Russell Smith deconstructs the idea of the app behind the book. He’s talking about an app called Prolifiko that Wyl Menmuir used to write his book, something we mentioned in our Link Wanderlust series here. The app is a productivity tracker, so it measures how productive you are though it can not keep track of where your ideas come from. Such an app is good, argues Smith, if you have the time. But if you don’t….
Smith doesn’t get the writing everyday magic formula. He thinks what’s more important is the outline. If you know what will happen in the story, you are more likely to finish it. Smith has a different take on much of the advice that is doled out to writers. Read his essay here.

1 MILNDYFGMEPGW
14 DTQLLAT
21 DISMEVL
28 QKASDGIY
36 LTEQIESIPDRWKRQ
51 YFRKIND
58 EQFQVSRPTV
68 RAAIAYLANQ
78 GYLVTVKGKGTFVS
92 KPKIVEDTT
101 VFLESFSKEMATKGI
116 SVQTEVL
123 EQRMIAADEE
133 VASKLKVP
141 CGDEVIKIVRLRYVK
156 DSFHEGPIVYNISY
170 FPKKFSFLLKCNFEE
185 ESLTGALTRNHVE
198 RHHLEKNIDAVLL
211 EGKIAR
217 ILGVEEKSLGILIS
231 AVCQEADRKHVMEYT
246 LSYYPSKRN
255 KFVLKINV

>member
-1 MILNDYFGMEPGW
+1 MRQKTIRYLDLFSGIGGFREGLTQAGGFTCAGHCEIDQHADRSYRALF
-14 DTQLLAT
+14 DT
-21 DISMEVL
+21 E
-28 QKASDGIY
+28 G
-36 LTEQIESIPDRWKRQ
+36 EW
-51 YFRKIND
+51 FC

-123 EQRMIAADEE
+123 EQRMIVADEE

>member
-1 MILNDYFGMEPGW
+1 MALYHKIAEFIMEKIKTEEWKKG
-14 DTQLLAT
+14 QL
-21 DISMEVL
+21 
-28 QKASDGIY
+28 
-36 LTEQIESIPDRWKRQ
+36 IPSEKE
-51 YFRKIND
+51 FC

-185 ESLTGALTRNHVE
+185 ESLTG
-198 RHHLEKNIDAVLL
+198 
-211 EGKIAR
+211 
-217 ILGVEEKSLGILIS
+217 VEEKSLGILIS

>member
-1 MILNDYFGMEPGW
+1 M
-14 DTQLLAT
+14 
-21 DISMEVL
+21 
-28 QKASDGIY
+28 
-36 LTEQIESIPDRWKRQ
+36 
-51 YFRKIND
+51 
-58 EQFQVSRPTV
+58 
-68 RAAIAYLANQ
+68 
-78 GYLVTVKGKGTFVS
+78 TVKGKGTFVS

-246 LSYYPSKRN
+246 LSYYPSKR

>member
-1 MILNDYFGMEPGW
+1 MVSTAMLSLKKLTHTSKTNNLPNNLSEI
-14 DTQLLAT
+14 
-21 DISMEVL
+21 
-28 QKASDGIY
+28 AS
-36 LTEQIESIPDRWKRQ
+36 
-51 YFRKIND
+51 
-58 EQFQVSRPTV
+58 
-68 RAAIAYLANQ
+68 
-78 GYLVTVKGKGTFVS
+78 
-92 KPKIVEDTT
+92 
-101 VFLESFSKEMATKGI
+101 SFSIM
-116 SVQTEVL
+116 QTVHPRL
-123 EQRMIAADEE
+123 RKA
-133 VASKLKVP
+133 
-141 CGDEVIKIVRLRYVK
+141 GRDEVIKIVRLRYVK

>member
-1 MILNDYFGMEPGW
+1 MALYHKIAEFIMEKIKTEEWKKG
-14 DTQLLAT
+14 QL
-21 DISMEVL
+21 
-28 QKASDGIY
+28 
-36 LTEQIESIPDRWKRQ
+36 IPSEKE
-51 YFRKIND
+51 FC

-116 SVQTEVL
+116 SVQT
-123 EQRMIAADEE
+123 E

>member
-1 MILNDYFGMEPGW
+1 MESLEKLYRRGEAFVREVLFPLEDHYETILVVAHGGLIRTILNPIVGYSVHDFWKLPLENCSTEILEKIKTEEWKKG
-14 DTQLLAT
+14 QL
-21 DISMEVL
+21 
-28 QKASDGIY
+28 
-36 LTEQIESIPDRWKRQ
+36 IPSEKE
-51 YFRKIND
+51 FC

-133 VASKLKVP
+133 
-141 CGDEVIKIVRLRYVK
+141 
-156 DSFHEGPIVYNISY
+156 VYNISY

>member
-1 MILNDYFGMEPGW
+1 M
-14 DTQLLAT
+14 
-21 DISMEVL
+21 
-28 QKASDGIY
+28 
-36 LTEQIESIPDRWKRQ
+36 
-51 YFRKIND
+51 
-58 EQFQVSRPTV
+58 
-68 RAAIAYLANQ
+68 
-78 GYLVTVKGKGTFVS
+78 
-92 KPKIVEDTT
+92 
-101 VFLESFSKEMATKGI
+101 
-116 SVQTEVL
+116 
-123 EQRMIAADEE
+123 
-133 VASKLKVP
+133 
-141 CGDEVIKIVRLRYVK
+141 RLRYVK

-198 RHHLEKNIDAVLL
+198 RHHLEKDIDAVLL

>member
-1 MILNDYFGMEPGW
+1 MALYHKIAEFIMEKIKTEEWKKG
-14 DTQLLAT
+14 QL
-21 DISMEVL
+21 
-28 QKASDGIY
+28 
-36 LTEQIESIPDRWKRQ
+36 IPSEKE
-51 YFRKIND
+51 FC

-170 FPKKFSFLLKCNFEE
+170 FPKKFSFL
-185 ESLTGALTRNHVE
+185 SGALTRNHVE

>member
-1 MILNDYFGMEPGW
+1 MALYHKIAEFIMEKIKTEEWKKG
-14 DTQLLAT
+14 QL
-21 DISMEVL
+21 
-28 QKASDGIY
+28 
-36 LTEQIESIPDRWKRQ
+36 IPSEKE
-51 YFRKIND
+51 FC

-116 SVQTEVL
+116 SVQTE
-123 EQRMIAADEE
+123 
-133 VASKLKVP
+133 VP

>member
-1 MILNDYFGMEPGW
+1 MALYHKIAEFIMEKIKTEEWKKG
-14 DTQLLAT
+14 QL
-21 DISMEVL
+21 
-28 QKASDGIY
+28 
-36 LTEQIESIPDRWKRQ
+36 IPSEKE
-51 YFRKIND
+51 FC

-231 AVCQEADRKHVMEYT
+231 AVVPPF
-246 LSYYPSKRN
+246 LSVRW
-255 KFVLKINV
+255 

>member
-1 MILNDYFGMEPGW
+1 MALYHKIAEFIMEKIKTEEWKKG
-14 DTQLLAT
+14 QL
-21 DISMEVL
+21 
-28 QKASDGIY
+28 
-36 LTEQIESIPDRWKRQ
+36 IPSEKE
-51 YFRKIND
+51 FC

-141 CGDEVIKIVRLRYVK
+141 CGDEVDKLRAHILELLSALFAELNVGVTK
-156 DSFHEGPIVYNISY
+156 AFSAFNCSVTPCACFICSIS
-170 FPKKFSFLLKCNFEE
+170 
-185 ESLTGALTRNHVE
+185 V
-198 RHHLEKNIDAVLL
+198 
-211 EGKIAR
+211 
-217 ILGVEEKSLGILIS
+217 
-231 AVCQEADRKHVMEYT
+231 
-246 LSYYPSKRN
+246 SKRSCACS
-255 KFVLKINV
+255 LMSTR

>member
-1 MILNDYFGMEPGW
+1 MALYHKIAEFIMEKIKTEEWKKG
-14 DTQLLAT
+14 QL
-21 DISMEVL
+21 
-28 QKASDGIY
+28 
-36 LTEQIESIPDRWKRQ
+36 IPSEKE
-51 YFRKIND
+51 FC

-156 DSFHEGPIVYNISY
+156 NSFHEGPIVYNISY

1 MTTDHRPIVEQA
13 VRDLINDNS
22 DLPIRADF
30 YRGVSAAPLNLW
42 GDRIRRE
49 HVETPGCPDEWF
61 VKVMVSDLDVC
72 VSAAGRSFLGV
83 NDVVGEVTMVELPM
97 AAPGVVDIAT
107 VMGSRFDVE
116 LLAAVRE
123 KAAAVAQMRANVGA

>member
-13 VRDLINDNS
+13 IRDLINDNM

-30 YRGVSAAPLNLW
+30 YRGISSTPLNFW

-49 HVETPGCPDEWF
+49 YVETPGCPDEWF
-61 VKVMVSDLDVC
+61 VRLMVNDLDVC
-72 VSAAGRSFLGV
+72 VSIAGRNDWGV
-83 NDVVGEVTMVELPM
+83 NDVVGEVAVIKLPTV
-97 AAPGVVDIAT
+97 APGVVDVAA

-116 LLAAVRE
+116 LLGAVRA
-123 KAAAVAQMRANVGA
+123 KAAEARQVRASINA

Another essay I discovered was about speed reading apps in the market.
The idea of speed reading was invented by an American schoolteacher named Evelyn Wood, whose search for a way to improve the lives of troubled teenagers in Salt Lake County, Utah, by teaching them to read effortlessly, led her to the belief that she herself could read at the rate of 2,700 words a minute, 10 times faster than the average educated reader. And further, that the techniques that allowed her to do so could be taught and sold.
Speed reading is a fad that has institutes dedicated to the cause. There are techniques that help you speed read like running your finger down in the middle of the page and looking at print as blocks, rather than words and sentences. Check out Spreeder and Accelread …
Read the essay here.